Putin in Vladivostok

Pepe Escobar, reporting last week on the Russia-hosted Eastern Economic Forum in Vladivostok, says the world’s center of economic gravity is shifting to Asia, with China as leader and Russia and India as its main partners.

 I have my doubts that the Chinese-led new order will be as utopian as Escobar predicts, but the Chinese magnetic pole is a more powerful attractor than the U.S. pole.

The Shanghai Cooperation Organization, led by China, now includes China, Russia, the Central Asian republics, India, Pakistan and Iran, while 11 more nations, including Turkey, seeking to join.  

The reason is not hard to see.  China promises benefits to its economic partners; the NATO alliance demands sacrifices.  As the old saying goes, you can catch more flies with honey than you can with vinegar.

The Specter of Germany Is Rising by Diana Johnstone for Consortium News.  (Hat tip to Bill Harvey)

Scholz meets Zelensky

German Chancellor Olaf Scholz advocates an expanded, militarized European Union with Germany as the dominant force.  

It would include all of Eastern Europe and the Balkans, plus Ukraine, Moldova and Georgia.  It would have a common foreign policy, consisting of a permanent Cold War against Russia, and make decisions by majority vote, not by consensus as now.

Germany dominates the smaller Eastern European countries economically.  The further east the European Union goes, the greater the influence of Germany, the less the influence of France and the stronger the possibility of a war policy being adopted over French objections.

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Why I didn’t watch the Jan. 6 hearings

June 18, 2022

I don’t think the Jan. 6 investigations revealed anything new.  They reached a pre-determined conclusion on an issue most Americans had already made up their minds about, and few Americans care about.

The investigations would have had merit if they can explored why it was the police presence in Washington, D.C., and Capitol Hill specifically, was too small to deal with the mobs.  And why videos showed some Capitol police welcoming the Trump protesters into the Capitol building.  There are innocent explanations for both things, but I would like to know more.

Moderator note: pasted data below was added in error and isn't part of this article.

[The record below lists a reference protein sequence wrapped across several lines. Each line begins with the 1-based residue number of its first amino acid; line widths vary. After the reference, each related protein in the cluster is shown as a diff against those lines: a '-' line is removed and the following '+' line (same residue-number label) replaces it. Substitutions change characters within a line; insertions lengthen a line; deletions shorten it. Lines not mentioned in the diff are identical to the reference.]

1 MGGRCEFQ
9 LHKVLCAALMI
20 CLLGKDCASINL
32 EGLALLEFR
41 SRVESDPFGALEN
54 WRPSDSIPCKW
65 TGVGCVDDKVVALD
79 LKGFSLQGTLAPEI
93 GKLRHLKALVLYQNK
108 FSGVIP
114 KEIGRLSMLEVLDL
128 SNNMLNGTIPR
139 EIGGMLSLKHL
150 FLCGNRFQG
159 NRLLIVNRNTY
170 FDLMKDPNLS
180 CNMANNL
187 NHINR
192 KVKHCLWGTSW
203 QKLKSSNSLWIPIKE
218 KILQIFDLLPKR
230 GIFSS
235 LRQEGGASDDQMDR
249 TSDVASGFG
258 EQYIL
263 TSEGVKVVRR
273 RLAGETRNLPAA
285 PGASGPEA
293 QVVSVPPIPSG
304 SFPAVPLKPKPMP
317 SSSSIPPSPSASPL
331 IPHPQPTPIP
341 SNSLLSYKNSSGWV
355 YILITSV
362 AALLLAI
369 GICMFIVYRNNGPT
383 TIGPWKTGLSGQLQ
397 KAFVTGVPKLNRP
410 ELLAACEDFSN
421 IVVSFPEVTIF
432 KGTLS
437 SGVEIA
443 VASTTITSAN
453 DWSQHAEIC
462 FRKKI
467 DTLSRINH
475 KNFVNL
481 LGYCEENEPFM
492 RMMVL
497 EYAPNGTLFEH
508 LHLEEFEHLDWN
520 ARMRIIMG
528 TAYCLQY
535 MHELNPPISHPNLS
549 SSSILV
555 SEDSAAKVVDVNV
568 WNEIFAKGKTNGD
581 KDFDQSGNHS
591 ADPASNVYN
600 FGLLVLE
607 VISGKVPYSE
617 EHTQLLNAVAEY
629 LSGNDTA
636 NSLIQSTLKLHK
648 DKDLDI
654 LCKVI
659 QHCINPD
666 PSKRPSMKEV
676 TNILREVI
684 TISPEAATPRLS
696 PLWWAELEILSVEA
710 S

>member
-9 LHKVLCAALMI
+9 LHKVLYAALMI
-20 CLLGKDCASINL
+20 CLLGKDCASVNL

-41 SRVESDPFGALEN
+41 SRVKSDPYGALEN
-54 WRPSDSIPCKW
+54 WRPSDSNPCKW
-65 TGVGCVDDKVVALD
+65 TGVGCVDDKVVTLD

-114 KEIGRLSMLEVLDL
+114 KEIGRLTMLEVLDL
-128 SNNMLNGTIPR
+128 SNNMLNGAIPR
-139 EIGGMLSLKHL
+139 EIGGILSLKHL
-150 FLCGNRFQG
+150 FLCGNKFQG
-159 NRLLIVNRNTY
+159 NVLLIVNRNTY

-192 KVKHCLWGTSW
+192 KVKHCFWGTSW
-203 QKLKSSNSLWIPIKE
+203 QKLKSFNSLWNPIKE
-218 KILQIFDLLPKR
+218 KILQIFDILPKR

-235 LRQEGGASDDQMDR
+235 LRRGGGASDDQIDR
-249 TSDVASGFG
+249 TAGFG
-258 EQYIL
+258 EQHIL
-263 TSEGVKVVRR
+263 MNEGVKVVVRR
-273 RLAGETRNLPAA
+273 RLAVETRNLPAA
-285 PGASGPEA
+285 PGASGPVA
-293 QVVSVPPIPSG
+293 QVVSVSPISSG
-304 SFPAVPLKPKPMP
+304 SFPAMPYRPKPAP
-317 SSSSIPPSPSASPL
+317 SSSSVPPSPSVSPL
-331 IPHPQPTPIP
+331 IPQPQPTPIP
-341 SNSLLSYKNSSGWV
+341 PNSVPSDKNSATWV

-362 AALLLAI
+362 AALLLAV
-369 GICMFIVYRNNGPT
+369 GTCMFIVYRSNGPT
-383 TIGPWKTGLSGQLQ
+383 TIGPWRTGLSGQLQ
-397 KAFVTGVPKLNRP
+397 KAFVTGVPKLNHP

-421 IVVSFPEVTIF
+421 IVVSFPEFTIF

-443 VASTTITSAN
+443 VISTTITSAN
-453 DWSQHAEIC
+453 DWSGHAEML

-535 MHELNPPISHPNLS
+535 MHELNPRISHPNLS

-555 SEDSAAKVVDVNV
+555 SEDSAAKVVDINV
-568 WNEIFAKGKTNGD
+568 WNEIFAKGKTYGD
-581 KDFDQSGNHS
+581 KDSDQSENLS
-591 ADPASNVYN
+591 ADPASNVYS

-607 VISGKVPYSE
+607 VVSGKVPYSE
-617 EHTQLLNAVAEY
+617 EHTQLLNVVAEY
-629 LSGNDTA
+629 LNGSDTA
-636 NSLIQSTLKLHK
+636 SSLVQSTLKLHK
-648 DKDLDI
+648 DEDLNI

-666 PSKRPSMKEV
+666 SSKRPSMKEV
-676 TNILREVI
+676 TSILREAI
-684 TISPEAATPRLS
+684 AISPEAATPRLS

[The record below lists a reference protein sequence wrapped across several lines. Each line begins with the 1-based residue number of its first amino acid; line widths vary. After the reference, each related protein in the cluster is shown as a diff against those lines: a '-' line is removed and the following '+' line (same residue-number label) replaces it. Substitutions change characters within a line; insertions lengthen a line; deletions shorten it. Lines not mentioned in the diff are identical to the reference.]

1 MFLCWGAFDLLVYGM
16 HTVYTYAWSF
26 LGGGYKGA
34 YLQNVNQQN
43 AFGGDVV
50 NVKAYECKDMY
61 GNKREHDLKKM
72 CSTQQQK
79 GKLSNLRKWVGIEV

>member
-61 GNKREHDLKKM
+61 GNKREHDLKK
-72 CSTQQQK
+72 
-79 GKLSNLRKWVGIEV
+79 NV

There also would have been merit on hearings on whether legislation is necessary to protect the integrity of the presidential election process at the state level.  Some Republican states are considering legislation to give state legislatures the power to set aside the popular vote and make their own choice of Presidential Electors, or otherwise tampering with the voting process in presidential elections.   This is a real threat to the integrity of the election progress.

There was no chance that Vice President Pence could have changed the outcome of the election.  If Pence had refused to certify the electors, there would have been an emergency appeal to the Supreme Court calling on him to do his Constitutional duty.  If he refused to comply, there would have been some sort of work-around.  If neither of these things happened, the offices of President and Vice-President would have fallen vacant on Jan. 20 and, in accord with the Constitution, the Speaker of the House, Nancy Pelosi, would have become chief executive of the United States.

The whole national military-police-governmental-business establishment was opposed to Trump overturning the election.  If Sanders had been the Democratic nominee, the establishment might have allowed the election to be overturned, but he wasn’t.

Why Trump won in 2016 and lost in 2020

December 16, 2021

Donald Trump would have won the 2020 election if not for the Covid pandemic and the Black Lives Matter protests, according to political scientist Thomas Ferguson.

He explained why in an academic paper he co-wrote in November and an interview a couple of days ago on Paul Jay’s theAnalysis podcast.

Ferguson is known for his “investment theory of political parties.”  He sees American politic as a conflict between powerful economic interests, not between voting blocs.  The economic interests select and invest in candidates; the public gets to choose between the candidates the investors select.   

Trump was on the verge of losing in 2016 and was saved by a last-minute surge in campaign funding by wealthy donors who feared he would take the Republican Party down with him, Ferguson said.

Trump got campaign support from the oil and gas, coal mining, timber, agri-business industries, which he favored, The Koch brothers, for example, get their wealth from energy and other resources industries. 

I notice that these industries are based in parts of the USA in which states are over-represented in the Senate and Electoral College in proportion to their populations.  This was a big factor in 2020.

While Trump appealed to racial and nativist prejudice, Ferguson said this did not determine the outcome.

His protectionist trade policies were popular with industrial workers as well as manufacturing CEOs.  He got support from farmers because his administration compensated them for losses as a result of trade wars with China.  

All these things, together with the relatively good performance of the economy, put Trump in a good position to win in 2020, Ferguson said.

But his ineffective response to the Covid crisis cost him support from corporate executives and also college-educated Republicans who otherwise might have voted for him out of party loyalty.

The voters’ response to the 2020 strikes and protests movements is interesting and not easy to explain.  Usually, when there are civil disorders, there is a backlash in favor of the police and law-and-order.  This time was different.